“Yes, it does,” There said, now down to his skivvies.
“And I could use a bath,” Stewy offered, falling as he tried his left boot.
“Chill man,” Stewy said, down to his underwear then too. “Chill, we’ll be right back.”
He patted my curly-haired head like he always did and jumped right after There.
Over the past year and half we all had learned a whole new way of waiting. Sitting in a dewy jungle, smelling and hearing, wiggling, sweating, tasting, your senses are alive in a way you have never known them to be. I knew I could sit on this sun-bleached beach as long as forever…even longer since I knew we weren’t in any danger right then. But the fact that we were here was gnawing at me, not because of where we were and how we got here, but because I felt my sense of urgency about it slipping away.
“I got to find that old man,” I shouted, standing up again, this time with a fierce head-rush.
“What?” Stewy yelled back.
“I’m gonna go and find that…”I began, thought better and just waved to them beginning as they began to frolic in the high blue/green surf.
I turned to the light waist-high brush behind me and walked purposefully into it.
Ok, so I had no idea where I was going or why or what I would do if I found that old man, or anything at all for that matter. Far from being frightened, as I had been every day in the shit, I sauntered into that cool brush with a lightness in my heart I hadn’t felt since Judy snuck in that picture with her mail last week of July.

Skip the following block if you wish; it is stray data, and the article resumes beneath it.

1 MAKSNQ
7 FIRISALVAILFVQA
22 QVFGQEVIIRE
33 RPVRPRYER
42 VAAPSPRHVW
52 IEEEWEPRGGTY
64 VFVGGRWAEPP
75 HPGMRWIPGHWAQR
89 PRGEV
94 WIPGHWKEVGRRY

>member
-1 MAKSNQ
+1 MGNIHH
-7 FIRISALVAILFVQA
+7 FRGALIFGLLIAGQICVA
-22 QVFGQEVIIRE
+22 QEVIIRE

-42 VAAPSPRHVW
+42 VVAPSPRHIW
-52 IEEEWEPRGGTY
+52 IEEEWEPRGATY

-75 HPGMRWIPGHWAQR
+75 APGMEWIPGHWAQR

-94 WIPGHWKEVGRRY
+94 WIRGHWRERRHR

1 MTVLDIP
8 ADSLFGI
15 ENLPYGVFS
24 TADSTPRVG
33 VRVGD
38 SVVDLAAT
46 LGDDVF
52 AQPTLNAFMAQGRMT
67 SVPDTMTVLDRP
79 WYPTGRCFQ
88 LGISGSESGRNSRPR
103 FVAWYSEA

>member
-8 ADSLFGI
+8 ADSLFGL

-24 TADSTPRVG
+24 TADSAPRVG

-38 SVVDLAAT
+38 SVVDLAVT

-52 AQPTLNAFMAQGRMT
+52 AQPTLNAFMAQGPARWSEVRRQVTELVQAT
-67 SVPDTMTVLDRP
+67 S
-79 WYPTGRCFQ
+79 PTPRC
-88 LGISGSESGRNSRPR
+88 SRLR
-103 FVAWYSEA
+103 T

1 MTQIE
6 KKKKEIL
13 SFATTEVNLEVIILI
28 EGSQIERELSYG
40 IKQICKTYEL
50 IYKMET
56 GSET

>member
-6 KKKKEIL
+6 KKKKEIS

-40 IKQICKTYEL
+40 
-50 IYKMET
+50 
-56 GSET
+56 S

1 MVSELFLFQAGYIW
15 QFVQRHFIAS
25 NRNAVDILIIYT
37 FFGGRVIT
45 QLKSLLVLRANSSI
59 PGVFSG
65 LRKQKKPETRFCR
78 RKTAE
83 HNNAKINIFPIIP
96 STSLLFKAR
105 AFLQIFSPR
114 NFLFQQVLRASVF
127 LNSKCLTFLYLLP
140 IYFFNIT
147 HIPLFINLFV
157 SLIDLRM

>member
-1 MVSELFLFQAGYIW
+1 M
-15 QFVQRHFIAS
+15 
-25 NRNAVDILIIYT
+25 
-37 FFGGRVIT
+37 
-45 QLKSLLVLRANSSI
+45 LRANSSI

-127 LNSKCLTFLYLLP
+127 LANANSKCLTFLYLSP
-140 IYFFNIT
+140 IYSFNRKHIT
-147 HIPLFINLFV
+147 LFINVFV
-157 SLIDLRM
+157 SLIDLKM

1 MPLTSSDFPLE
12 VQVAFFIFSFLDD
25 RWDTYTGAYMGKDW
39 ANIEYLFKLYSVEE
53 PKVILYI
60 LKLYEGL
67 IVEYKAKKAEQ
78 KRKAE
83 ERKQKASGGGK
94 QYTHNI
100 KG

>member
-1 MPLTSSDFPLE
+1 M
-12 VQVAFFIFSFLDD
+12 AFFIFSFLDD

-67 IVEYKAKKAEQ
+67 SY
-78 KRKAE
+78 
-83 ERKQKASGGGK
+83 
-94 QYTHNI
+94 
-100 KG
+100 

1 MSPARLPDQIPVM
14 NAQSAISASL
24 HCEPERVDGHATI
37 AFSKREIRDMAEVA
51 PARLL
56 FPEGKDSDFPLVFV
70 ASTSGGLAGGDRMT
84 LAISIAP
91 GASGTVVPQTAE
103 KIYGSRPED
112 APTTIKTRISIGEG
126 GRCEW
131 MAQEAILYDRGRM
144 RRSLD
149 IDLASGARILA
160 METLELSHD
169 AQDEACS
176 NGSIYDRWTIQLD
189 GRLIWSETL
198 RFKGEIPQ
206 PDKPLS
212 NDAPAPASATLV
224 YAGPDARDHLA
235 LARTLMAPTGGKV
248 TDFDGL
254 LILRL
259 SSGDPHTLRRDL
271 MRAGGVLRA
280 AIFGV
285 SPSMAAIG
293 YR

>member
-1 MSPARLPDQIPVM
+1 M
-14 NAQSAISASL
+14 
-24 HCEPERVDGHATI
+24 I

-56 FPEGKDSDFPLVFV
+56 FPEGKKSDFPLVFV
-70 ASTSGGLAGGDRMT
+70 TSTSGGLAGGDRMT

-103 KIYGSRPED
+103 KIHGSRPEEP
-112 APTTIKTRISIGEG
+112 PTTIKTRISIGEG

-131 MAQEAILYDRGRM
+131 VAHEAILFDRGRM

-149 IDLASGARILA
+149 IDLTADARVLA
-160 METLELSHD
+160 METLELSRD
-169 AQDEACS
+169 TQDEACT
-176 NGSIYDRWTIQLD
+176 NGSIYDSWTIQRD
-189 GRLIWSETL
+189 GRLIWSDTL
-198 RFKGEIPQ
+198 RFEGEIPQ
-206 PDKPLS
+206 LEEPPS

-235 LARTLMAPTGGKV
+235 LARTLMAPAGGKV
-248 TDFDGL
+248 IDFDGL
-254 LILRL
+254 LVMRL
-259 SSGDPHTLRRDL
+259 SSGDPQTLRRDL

I could somehow still hear my two bros back splashing behind me as I walked deeper into the foliage. There was a consistent sound of low vibration, not of a machine running, but as if the earth was feeling good here and was humming about it. The insect sounds and the birdcalls were all wrong, or more precisely right for there, but not what I had grown accustomed to back in country. I knew if something was out of place, if I was being watched or a gun was being leveled at my ass I would never be able to hear the change in these odd surroundings enough to react.
But then again I knew I was safe and no gun or no eyes were stalking me.
“Come a long way,” the voice said as I came right upon the old man, Bon’s uncle, sitting cross-legged and smiling in the crotch of a low white-barked tree. Whether he or the tree, or both had just appeared or I had literally stumbled upon them at the last possible minute I couldn’t be sure, but I didn’t much care. I was just happy to see the guy…and that he was speaking my language now.
“You brought us here, right?”
“In a manner of speaking,” he said and continued to smile. To hear my native tongue being spoken by this guy who I had never known to speak, let alone know anything but Vietnamese was probably the strangest aspect of all this to me so far.
“You hear what you want to hear,” he said as if reading my mind.
“Nothing has changed, really.”
“Well, we are fucking well not in the Nam anymore,” I said, hoping I didn’t sound as desperate for answers as I felt.
“And you want to be?”